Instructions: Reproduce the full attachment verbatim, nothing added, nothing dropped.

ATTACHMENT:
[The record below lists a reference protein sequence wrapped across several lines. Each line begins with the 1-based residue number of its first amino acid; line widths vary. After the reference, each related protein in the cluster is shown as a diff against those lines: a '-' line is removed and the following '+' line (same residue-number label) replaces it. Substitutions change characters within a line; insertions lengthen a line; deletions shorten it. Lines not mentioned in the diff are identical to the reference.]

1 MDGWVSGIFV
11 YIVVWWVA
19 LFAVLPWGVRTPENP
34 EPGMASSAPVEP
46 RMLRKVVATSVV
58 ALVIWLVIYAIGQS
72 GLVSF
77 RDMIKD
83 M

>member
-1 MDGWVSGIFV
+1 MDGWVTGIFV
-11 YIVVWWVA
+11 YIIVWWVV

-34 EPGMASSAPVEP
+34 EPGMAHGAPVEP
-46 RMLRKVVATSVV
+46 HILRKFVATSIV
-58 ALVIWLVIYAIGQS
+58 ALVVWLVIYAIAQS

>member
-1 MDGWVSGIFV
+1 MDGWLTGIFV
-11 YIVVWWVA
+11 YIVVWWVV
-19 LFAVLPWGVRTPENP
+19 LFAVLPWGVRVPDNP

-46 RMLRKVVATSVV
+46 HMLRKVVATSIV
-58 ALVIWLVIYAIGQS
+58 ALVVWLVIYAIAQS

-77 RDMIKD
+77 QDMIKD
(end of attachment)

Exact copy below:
[The record below lists a reference protein sequence wrapped across several lines. Each line begins with the 1-based residue number of its first amino acid; line widths vary. After the reference, each related protein in the cluster is shown as a diff against those lines: a '-' line is removed and the following '+' line (same residue-number label) replaces it. Substitutions change characters within a line; insertions lengthen a line; deletions shorten it. Lines not mentioned in the diff are identical to the reference.]

1 MDGWVSGIFV
11 YIVVWWVA
19 LFAVLPWGVRTPENP
34 EPGMASSAPVEP
46 RMLRKVVATSVV
58 ALVIWLVIYAIGQS
72 GLVSF
77 RDMIKD
83 M

>member
-1 MDGWVSGIFV
+1 MDGWVTGIFV
-11 YIVVWWVA
+11 YIIVWWVV

-34 EPGMASSAPVEP
+34 EPGMAHGAPVEP
-46 RMLRKVVATSVV
+46 HILRKFVATSIV
-58 ALVIWLVIYAIGQS
+58 ALVVWLVIYAIAQS

>member
-1 MDGWVSGIFV
+1 MDGWLTGIFV
-11 YIVVWWVA
+11 YIVVWWVV
-19 LFAVLPWGVRTPENP
+19 LFAVLPWGVRVPDNP

-46 RMLRKVVATSVV
+46 HMLRKVVATSIV
-58 ALVIWLVIYAIGQS
+58 ALVVWLVIYAIAQS

-77 RDMIKD
+77 QDMIKD